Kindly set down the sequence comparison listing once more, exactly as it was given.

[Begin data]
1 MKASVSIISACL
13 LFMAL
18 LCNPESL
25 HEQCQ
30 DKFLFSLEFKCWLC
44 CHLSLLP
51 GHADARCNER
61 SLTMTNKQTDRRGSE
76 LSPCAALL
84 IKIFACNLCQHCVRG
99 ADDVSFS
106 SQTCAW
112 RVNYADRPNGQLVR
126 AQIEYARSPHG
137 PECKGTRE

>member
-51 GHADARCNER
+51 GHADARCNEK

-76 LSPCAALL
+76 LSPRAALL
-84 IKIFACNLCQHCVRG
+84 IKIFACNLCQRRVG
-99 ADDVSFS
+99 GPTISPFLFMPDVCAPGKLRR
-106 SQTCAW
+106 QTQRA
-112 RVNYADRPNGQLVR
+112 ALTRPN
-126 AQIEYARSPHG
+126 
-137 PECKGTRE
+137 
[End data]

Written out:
1 MKASVSIISACL
13 LFMAL
18 LCNPESL
25 HEQCQ
30 DKFLFSLEFKCWLC
44 CHLSLLP
51 GHADARCNER
61 SLTMTNKQTDRRGSE
76 LSPCAALL
84 IKIFACNLCQHCVRG
99 ADDVSFS
106 SQTCAW
112 RVNYADRPNGQLVR
126 AQIEYARSPHG
137 PECKGTRE

>member
-51 GHADARCNER
+51 GHADARCNEK

-76 LSPCAALL
+76 LSPRAALL
-84 IKIFACNLCQHCVRG
+84 IKIFACNLCQRRVG
-99 ADDVSFS
+99 GPTISPFLFMPDVCAPGKLRR
-106 SQTCAW
+106 QTQRA
-112 RVNYADRPNGQLVR
+112 ALTRPN
-126 AQIEYARSPHG
+126 
-137 PECKGTRE
+137 